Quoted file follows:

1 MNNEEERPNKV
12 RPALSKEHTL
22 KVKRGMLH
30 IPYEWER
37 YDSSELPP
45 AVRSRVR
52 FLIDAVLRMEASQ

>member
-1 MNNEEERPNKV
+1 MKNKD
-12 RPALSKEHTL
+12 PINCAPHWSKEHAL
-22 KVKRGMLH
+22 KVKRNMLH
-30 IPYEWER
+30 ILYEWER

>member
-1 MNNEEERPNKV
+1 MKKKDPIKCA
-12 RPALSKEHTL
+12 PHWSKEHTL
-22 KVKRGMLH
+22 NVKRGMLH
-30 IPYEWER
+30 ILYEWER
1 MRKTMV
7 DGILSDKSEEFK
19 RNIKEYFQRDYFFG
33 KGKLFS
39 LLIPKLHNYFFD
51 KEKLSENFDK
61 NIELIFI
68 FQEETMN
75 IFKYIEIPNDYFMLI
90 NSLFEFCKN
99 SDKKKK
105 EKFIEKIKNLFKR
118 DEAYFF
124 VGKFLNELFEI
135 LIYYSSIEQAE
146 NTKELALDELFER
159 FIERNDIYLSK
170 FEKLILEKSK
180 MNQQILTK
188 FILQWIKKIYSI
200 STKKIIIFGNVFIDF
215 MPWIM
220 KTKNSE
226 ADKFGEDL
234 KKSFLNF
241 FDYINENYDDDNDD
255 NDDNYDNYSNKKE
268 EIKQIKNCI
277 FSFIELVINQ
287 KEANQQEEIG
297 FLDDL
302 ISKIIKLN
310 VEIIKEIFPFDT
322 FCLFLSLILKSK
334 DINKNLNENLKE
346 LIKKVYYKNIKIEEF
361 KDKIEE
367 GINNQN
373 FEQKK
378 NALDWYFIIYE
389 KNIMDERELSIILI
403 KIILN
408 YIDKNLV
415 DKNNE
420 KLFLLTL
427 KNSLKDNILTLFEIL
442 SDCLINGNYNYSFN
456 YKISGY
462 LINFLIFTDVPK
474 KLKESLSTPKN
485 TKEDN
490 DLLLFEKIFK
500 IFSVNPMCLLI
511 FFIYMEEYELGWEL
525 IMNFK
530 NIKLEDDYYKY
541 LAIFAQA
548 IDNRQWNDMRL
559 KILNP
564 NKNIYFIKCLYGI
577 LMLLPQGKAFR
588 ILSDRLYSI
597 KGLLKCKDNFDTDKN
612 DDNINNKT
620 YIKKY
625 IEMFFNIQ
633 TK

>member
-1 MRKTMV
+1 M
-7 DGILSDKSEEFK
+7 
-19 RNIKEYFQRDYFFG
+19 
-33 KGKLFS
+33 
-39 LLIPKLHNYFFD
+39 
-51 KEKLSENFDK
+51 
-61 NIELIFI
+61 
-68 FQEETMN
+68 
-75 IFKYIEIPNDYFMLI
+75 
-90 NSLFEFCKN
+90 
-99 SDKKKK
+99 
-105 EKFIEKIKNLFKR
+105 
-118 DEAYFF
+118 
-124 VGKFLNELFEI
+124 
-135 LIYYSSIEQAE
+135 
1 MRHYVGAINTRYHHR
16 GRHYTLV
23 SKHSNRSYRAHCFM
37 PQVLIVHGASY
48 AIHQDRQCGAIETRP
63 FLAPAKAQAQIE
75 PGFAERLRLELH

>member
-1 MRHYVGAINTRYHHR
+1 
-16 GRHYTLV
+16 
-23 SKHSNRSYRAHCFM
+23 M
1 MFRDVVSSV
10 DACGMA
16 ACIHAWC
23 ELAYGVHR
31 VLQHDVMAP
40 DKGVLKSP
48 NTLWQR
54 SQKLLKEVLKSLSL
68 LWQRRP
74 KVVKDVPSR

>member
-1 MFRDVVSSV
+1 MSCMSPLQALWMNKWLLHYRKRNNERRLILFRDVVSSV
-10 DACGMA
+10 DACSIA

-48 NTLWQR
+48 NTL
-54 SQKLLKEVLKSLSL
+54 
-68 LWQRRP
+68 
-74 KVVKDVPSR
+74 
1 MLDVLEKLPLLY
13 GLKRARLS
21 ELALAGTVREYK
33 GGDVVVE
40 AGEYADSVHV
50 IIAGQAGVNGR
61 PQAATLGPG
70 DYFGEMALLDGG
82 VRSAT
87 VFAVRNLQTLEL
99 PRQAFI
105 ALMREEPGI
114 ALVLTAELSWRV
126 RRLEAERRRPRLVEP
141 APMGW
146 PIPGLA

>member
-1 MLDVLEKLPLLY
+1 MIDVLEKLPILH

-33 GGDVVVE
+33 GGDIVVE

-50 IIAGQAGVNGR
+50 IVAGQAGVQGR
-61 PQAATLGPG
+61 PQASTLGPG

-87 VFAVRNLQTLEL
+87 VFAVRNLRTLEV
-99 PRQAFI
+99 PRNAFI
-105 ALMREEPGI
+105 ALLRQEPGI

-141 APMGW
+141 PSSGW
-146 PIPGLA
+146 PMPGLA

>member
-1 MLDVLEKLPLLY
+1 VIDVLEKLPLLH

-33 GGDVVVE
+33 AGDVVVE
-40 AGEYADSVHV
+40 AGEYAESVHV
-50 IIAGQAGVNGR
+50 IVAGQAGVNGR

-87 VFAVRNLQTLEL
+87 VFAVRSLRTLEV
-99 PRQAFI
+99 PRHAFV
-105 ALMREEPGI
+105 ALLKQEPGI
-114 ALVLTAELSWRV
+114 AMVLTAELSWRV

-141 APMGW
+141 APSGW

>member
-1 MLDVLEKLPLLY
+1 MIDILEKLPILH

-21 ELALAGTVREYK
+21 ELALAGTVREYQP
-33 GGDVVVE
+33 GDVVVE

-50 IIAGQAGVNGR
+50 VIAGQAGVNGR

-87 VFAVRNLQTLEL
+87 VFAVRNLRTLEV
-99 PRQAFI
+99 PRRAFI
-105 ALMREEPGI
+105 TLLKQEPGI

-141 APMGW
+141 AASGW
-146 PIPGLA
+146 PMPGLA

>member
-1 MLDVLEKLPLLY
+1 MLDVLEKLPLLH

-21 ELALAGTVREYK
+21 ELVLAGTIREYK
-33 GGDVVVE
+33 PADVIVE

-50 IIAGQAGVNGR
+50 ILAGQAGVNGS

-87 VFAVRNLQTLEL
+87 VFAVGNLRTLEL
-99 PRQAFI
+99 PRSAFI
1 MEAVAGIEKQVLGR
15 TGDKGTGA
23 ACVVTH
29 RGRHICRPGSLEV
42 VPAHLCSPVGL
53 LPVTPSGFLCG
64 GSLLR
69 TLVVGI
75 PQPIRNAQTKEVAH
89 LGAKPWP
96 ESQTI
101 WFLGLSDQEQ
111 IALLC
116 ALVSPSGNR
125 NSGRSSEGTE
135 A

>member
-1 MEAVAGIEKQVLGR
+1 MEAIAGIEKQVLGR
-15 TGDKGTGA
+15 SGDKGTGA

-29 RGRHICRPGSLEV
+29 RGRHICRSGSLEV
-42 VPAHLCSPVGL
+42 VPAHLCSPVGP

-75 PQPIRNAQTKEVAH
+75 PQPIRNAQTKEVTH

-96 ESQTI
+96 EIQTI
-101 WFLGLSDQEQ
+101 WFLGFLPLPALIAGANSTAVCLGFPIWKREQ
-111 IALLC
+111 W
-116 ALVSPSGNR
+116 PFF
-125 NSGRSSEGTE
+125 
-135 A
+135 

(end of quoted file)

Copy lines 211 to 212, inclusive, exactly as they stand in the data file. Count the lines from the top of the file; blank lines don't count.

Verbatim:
-114 ALVLTAELSWRV
+114 AMVLTAELSWRV